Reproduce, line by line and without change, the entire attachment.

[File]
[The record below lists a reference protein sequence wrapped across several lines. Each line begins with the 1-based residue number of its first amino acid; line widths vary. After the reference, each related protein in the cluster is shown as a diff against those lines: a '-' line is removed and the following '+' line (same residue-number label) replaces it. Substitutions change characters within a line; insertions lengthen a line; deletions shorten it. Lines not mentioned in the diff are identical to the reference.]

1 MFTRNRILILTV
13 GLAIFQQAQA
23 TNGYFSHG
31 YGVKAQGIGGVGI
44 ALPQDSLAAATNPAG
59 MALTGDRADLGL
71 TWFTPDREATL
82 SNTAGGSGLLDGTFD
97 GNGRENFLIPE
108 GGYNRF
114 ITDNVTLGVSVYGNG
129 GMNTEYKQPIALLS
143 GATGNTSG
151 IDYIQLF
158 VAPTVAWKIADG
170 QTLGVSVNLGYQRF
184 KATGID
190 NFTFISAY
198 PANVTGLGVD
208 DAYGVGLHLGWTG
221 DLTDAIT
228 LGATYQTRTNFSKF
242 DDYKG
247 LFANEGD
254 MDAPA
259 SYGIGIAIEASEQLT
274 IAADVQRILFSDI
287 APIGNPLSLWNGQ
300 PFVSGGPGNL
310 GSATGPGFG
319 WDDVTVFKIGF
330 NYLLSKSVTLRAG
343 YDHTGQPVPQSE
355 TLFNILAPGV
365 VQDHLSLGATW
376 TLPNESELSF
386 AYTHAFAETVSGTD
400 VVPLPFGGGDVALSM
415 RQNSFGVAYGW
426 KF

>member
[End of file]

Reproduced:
[The record below lists a reference protein sequence wrapped across several lines. Each line begins with the 1-based residue number of its first amino acid; line widths vary. After the reference, each related protein in the cluster is shown as a diff against those lines: a '-' line is removed and the following '+' line (same residue-number label) replaces it. Substitutions change characters within a line; insertions lengthen a line; deletions shorten it. Lines not mentioned in the diff are identical to the reference.]

1 MFTRNRILILTV
13 GLAIFQQAQA
23 TNGYFSHG
31 YGVKAQGIGGVGI
44 ALPQDSLAAATNPAG
59 MALTGDRADLGL
71 TWFTPDREATL
82 SNTAGGSGLLDGTFD
97 GNGRENFLIPE
108 GGYNRF
114 ITDNVTLGVSVYGNG
129 GMNTEYKQPIALLS
143 GATGNTSG
151 IDYIQLF
158 VAPTVAWKIADG
170 QTLGVSVNLGYQRF
184 KATGID
190 NFTFISAY
198 PANVTGLGVD
208 DAYGVGLHLGWTG
221 DLTDAIT
228 LGATYQTRTNFSKF
242 DDYKG
247 LFANEGD
254 MDAPA
259 SYGIGIAIEASEQLT
274 IAADVQRILFSDI
287 APIGNPLSLWNGQ
300 PFVSGGPGNL
310 GSATGPGFG
319 WDDVTVFKIGF
330 NYLLSKSVTLRAG
343 YDHTGQPVPQSE
355 TLFNILAPGV
365 VQDHLSLGATW
376 TLPNESELSF
386 AYTHAFAETVSGTD
400 VVPLPFGGGDVALSM
415 RQNSFGVAYGW
426 KF

>member